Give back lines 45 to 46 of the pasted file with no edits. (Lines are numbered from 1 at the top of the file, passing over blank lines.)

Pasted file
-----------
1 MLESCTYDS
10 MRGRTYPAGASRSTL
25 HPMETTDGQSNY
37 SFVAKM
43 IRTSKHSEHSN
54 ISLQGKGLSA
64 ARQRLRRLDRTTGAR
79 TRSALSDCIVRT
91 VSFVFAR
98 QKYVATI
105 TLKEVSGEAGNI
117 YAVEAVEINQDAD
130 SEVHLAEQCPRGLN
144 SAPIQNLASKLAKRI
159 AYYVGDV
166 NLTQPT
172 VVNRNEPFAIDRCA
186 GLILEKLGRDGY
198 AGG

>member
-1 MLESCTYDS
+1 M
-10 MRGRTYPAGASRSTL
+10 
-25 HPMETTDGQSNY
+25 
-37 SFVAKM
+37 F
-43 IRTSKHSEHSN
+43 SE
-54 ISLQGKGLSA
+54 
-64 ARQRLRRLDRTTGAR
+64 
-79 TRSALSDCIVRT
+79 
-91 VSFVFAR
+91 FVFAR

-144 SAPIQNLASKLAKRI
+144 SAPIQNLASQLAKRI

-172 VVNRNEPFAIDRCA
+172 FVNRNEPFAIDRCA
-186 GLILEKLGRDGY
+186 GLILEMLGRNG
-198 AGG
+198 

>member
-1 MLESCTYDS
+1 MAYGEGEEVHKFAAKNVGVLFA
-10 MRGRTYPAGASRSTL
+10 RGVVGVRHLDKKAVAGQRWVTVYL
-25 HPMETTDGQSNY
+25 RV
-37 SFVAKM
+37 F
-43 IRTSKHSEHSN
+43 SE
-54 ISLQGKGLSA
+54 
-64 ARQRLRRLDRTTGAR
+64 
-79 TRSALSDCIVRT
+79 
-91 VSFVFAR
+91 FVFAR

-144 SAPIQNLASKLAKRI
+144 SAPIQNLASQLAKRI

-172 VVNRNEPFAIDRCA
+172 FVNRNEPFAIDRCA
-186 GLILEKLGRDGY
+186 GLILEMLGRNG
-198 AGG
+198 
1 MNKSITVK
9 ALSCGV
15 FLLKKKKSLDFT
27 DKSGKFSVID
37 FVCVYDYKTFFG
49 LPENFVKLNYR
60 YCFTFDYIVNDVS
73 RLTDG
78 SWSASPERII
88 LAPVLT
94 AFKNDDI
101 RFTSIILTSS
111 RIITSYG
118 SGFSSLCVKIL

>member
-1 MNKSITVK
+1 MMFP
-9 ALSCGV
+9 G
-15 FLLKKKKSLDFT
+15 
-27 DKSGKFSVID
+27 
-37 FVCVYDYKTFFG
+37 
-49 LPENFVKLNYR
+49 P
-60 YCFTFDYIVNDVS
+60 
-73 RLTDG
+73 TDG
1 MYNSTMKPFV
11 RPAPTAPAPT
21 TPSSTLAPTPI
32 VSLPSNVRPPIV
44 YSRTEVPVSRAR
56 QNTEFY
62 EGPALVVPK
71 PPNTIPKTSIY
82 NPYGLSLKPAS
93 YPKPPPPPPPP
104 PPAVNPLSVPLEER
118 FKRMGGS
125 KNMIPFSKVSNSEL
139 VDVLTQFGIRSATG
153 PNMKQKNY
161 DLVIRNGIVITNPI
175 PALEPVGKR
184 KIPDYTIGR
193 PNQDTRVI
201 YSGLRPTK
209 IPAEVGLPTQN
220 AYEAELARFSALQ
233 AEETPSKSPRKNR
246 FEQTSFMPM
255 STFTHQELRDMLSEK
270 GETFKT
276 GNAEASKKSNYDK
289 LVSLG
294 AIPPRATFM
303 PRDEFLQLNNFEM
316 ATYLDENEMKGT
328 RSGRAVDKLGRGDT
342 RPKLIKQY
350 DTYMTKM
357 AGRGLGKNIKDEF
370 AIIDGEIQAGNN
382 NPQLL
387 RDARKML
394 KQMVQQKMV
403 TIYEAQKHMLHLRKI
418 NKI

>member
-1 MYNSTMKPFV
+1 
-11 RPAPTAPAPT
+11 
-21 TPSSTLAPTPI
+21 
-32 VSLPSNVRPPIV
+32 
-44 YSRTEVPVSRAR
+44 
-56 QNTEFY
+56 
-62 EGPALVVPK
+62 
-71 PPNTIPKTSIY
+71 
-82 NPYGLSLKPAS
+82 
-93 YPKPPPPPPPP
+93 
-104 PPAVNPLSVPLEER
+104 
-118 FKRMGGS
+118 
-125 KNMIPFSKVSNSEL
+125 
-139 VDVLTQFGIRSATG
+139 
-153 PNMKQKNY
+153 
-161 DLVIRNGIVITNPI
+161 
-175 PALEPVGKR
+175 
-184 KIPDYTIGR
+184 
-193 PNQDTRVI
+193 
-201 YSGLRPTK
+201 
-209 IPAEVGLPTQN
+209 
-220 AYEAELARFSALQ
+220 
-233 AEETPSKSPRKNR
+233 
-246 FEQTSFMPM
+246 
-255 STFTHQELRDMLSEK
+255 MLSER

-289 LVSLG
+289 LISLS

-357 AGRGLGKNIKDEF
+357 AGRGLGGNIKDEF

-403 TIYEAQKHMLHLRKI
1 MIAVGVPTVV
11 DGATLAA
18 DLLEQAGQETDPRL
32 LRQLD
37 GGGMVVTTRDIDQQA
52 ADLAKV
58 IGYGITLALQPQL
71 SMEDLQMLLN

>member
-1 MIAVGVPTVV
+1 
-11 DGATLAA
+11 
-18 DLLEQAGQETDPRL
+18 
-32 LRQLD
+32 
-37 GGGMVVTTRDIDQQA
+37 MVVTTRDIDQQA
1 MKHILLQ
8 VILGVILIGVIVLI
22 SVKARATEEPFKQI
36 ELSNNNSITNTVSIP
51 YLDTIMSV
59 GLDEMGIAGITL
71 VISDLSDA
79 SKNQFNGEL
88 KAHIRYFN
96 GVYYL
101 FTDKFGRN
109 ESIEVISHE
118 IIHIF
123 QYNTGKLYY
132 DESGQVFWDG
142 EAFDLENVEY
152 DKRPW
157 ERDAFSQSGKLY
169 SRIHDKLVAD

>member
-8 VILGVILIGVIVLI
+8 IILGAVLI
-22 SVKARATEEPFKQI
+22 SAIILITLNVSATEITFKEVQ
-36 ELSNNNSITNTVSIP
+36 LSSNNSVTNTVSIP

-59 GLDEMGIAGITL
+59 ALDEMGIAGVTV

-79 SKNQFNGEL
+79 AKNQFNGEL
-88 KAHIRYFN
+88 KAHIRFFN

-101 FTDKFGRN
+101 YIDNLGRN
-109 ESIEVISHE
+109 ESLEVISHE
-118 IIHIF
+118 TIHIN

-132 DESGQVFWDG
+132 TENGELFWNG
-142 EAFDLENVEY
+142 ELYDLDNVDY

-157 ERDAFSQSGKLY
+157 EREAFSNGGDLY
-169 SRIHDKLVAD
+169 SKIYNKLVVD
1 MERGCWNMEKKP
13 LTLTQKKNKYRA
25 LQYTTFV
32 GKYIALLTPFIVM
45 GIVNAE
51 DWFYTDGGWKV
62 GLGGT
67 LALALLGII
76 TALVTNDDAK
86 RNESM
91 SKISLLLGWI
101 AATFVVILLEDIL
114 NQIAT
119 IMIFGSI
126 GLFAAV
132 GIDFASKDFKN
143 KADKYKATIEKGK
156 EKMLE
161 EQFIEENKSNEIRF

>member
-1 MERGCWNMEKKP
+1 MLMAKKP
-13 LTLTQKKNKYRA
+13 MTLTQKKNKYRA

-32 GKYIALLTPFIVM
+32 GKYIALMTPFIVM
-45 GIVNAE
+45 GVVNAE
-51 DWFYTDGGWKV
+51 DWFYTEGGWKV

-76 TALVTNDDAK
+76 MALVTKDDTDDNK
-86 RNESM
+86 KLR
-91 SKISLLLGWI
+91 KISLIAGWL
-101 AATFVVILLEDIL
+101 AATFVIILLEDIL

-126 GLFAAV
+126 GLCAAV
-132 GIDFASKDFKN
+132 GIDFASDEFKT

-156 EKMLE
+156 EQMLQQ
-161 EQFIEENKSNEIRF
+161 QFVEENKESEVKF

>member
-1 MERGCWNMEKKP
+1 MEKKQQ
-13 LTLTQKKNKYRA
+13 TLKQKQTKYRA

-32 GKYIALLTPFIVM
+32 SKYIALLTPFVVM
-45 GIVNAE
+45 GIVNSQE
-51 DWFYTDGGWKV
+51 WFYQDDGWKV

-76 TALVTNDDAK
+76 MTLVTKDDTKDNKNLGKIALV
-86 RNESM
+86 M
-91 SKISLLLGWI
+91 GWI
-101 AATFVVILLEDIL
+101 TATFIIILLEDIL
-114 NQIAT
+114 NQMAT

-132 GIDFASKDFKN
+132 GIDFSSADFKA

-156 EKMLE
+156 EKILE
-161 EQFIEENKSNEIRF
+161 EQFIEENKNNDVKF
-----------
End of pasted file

-198 AGG
+198 